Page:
Vyvanse 60 mg

Vyvanse is a strong stimulant used to treat ADHD. It can also be prescribed to treat binge eating disorder in adults. It works by increasing nerve activity in the area of the brain responsible for impulse control.

This medication can cause serious side effects. Call your doctor right away if you have:
What is Vyvanse?

Vyvanse is an amphetamine-based stimulant that is used to treat ADHD. It is also used to treat binge-eating disorder in some people, helping them control impulsive eating episodes by increasing the activity of nerves in the brain that affect impulse control. It is considered a first-line treatment for BED, but it can be used with other therapies such as psychotherapy. Like other drugs of this type, Vyvanse can cause mild or serious side effects.

These include heart-related problems, psychiatric symptoms, slowing of growth in children, circulation problems in the fingers and toes (Peripheral vasculopathy, including Raynaud’s phenomenon), and a potentially dangerous drug reaction called serotonin syndrome. Tell your HCP if you or your child have any of these symptoms.

Vyvanse may interact with some medicines, including antidepressants and some anticholinergics. Tell your HCP if you or anyone in your family takes these medications, especially isocarboxazid, linezolid, methylene blue injection, phenelzine, rasagiline, selegiline, and tranylcypromine. These medicines can cause a rare but dangerous reaction with lisdexamfetamine.

Vyvanse 60 mg is available as oral capsules and chewable tablets. Your doctor will recommend the dosage that’s right for you. It’s important to take it as directed. You shouldn’t crush, break, or chew the capsules. It’s usually taken in the morning and can be swallowed whole or opened and sprinkled over food such as yogurt. You can also dissolve the capsule in water and drink it. It’s best to avoid taking Vyvanse late in the day because it may interfere with your ability to sleep at night.

Misuse and dependence are possible with Vyvanse and it’s a controlled substance in the United States. Your doctor will evaluate your risk of misuse and dependence before prescribing it.

Certain medicines can affect how Vyvanse works. They can increase or decrease your blood levels of amphetamine. They can also affect your kidney function. Be sure to tell your doctor if you are taking any other medications. Do not take Vyvanse with medicines that raise the level of serotonin in your body. This can cause a serious side effect called serotonin syndrome.
Side effects

The FDA classifies Vyvanse as a Schedule II drug, meaning it has a high risk of misuse and dependence. It’s important to understand these risks before beginning treatment.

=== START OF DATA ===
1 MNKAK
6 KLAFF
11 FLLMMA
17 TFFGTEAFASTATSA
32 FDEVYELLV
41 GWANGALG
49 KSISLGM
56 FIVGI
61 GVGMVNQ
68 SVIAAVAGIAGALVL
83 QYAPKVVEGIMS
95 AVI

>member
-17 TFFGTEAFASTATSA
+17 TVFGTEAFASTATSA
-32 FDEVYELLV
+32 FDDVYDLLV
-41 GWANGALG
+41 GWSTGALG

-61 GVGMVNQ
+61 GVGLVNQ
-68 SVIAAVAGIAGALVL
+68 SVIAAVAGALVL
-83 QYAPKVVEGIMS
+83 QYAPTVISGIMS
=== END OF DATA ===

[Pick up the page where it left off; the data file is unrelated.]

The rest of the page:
Side effects may include blurred vision, dizziness, drowsiness, and changes in blood pressure. These side effects can affect your ability to perform dangerous activities, such as driving or operating machinery. Talk to your HCP if you have any of these symptoms.

You should also tell your doctor if you or your child have a history of depression, bipolar disorder, or suicidal thoughts. This can help your doctor determine if Vyvanse is appropriate for you.

It’s also important to tell your doctor about any other medical conditions you or your child have. These can affect if Vyvanse is safe for you to take. This includes if you have a history of circulation problems in your fingers or toes (Raynaud’s phenomenon). Tell your HCP if your or your child’s fingers and/or toes become numb, cold, painful, change color, or if they bleed easily during treatment.

Vyvanse and other amphetamine medicines have a high risk of abuse and can cause psychological and physical dependence. Your doctor will check you or your child for signs of abuse and addiction before and during treatment. Tell your HCP if you or your child have ever abused prescription medications or street drugs.

Vyvanse can increase blood pressure and heart rate in some people. It can also worsen symptoms of some mental health conditions, including psychosis and mania. Tell your doctor about your personal and family history of mental health problems, especially bipolar illness.

You should not take Vyvanse if you have certain medical conditions, including high blood pressure, glaucoma, or heart disease. It can also raise your chances of death if you have a history of stroke or heart attack.

Tell your doctor if you have kidney disease, as Vyvanse may build up in your body and increase your chance of side effects. Also tell your doctor about all other prescription and nonprescription (over-the-counter) medicines, vitamins, minerals, herbal products, and supplements you are taking.

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